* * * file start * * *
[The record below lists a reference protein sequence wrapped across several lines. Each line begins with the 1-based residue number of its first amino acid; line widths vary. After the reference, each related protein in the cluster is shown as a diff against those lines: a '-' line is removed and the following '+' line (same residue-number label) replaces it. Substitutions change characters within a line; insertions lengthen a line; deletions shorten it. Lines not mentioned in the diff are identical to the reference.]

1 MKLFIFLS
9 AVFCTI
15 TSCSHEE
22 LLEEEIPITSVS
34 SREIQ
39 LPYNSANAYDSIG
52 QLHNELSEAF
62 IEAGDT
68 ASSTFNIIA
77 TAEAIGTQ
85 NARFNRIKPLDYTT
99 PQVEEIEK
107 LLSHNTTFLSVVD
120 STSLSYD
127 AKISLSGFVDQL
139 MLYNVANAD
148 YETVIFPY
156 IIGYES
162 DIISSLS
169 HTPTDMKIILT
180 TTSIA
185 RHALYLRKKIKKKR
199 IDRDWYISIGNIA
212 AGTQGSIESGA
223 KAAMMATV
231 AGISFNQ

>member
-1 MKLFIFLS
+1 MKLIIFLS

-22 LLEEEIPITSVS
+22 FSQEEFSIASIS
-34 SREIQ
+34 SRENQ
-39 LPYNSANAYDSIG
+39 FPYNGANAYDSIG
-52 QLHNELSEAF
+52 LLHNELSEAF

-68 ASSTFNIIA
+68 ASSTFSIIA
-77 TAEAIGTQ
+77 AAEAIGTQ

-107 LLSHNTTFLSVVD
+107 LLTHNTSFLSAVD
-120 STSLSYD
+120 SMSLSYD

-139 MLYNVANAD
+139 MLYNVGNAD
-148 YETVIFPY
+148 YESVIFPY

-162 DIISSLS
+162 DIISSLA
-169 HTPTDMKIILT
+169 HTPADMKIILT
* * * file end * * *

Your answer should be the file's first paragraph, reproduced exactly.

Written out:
[The record below lists a reference protein sequence wrapped across several lines. Each line begins with the 1-based residue number of its first amino acid; line widths vary. After the reference, each related protein in the cluster is shown as a diff against those lines: a '-' line is removed and the following '+' line (same residue-number label) replaces it. Substitutions change characters within a line; insertions lengthen a line; deletions shorten it. Lines not mentioned in the diff are identical to the reference.]